Explain Sids – Sudden Infant Death Syndrome and the Ways of Prevention

Sudden infant death usually happens to babies younger than 1 year old. In most cases, it happens to babies younger than 6 months (peaking between 2nd and 4th month) and also boys are more affected. It typically occurs in sleep, between midnight and 9 am and baby doesn’t show any distress or struggle.
After throughout autopsy and investigation it remains unexplained. Therefore SIDS is diagnosed only if it is unexplained and sudden and after exclusion of: medical history of the baby or their family, infections, abuse, suffocation, any other defined reason, hyperthermia or hypothermia.
Occurrence of SIDS went down from 22.000 in 1990 to 15.000 in 2013 (https://en.wikipedia.org/wiki/Sudden_infant_death_syndrome). This is positive but there are still several environmental stressors which might increase risk of SIDS. Awareness of parents and carers is the key. Methods to prevent sudden death of babies include:
• The most effective seems putting babies to sleep on their back instead of on their tummy.
• Nicotine affects babies’ neuro system and causes fatal alternations especially when mother smokes during pregnancy, plus baby after birth shouldn’t be exposed to smoke at all so people should stay away from the baby at least 20 minutes after smoking.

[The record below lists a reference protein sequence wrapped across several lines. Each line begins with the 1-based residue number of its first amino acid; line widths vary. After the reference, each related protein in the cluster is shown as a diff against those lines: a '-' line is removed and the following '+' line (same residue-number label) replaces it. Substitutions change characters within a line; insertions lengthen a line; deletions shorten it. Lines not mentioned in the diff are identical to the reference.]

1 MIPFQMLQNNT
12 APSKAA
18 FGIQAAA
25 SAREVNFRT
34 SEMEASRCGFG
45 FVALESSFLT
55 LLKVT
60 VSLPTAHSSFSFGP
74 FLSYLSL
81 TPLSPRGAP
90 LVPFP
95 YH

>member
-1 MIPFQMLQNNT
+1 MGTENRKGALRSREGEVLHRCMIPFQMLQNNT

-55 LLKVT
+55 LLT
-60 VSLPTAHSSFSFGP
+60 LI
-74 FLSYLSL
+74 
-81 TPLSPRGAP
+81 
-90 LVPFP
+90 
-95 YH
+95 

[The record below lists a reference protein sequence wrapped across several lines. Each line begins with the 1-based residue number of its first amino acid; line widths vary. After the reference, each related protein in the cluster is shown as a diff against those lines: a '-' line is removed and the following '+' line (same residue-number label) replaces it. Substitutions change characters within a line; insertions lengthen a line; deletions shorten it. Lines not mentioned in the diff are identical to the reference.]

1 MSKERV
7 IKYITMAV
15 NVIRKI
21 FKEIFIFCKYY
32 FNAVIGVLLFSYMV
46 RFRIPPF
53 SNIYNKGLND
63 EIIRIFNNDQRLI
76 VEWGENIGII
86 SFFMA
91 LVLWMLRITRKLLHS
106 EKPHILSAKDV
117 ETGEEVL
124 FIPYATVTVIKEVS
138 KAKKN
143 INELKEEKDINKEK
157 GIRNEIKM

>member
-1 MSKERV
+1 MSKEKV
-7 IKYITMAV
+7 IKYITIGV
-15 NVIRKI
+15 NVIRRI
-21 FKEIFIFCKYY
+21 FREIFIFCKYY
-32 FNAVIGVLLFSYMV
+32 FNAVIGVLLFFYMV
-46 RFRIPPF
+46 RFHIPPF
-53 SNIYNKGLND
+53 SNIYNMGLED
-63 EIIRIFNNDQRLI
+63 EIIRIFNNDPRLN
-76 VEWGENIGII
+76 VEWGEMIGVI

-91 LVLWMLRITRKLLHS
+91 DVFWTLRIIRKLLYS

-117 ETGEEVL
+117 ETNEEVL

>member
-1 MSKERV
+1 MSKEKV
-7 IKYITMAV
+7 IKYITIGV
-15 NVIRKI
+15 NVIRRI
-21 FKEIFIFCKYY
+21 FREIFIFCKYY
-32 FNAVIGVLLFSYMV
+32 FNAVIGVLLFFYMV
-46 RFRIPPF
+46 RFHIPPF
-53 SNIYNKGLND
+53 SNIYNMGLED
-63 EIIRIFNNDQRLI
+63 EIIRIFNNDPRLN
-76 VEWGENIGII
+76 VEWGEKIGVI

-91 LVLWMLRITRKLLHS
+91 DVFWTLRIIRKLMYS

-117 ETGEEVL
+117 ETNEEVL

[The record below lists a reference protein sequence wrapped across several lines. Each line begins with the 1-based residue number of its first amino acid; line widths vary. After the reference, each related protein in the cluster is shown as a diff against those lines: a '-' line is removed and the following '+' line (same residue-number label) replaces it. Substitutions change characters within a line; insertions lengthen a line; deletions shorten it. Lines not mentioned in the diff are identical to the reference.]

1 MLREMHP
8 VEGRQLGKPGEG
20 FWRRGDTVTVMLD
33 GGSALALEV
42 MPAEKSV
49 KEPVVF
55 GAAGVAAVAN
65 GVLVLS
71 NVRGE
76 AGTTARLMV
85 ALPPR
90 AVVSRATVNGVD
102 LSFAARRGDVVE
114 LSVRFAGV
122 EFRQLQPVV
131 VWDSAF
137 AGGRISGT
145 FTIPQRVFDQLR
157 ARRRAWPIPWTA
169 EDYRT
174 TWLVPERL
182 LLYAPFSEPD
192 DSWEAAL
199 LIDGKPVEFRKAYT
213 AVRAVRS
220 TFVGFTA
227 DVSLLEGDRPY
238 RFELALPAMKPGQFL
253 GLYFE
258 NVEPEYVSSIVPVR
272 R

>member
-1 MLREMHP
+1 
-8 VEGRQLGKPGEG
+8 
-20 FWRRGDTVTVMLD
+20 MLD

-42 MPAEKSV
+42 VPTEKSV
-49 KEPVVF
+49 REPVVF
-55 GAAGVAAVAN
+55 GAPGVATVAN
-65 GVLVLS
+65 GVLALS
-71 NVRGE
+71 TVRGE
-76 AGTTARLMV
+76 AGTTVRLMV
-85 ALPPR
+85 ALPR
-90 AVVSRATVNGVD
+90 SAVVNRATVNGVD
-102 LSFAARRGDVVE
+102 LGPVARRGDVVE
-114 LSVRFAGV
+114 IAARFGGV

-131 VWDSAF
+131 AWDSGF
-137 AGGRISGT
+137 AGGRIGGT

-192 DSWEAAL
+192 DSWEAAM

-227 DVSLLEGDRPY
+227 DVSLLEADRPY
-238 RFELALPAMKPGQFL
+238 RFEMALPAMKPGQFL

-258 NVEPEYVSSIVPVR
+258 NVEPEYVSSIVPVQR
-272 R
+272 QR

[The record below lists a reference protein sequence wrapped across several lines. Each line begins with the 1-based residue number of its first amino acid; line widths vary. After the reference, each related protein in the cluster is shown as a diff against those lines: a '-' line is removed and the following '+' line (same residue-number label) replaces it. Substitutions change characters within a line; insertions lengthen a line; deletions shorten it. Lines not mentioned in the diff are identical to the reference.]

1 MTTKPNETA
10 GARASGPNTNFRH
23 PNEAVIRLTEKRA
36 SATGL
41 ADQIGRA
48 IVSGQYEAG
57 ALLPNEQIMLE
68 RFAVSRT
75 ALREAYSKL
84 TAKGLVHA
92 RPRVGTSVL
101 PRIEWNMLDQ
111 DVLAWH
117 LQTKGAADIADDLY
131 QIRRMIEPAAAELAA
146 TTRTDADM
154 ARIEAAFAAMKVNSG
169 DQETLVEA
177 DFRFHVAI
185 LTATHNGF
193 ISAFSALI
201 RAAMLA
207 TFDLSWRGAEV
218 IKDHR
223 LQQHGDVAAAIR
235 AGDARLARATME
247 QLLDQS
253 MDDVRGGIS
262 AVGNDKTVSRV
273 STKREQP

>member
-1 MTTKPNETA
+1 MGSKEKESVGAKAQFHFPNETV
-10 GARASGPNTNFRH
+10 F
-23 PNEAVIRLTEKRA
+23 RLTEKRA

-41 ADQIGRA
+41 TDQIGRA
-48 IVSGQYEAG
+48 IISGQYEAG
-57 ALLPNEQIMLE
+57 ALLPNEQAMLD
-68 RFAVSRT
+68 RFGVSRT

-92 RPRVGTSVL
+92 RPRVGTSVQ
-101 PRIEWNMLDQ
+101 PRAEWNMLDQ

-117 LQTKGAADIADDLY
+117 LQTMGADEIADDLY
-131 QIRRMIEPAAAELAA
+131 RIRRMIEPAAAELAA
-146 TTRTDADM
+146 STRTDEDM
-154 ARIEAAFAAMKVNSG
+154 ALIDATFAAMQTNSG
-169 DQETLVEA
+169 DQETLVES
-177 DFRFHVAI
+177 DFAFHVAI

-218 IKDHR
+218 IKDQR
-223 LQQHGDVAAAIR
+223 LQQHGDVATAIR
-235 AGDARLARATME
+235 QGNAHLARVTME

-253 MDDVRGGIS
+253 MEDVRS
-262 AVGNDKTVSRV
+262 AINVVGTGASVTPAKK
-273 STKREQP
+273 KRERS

• Room temperature should be between 16 °C – 20 °C so the baby doesn’t overheat.
• Excessive bedding, stuffed animals and too many blankets might cause suffocation.
• Bed sharing is not recommended especially when mattress is too soft.
• Lying in feet-to-foot position so babies don’t tuck in blanket.
• Dummies seem to be effective too as they encourage breathing through nose, but don’t force baby to have it if they don’t want to.
• Soft, breathable blankets to cover just up the shoulders are ideal.
• Breastfeeding is a great prevention as well as it gives baby antibodies.
• Cot with flat spars instead of round ones without bumpers will help baby not to get stuck between spars and not to get overheated as baby...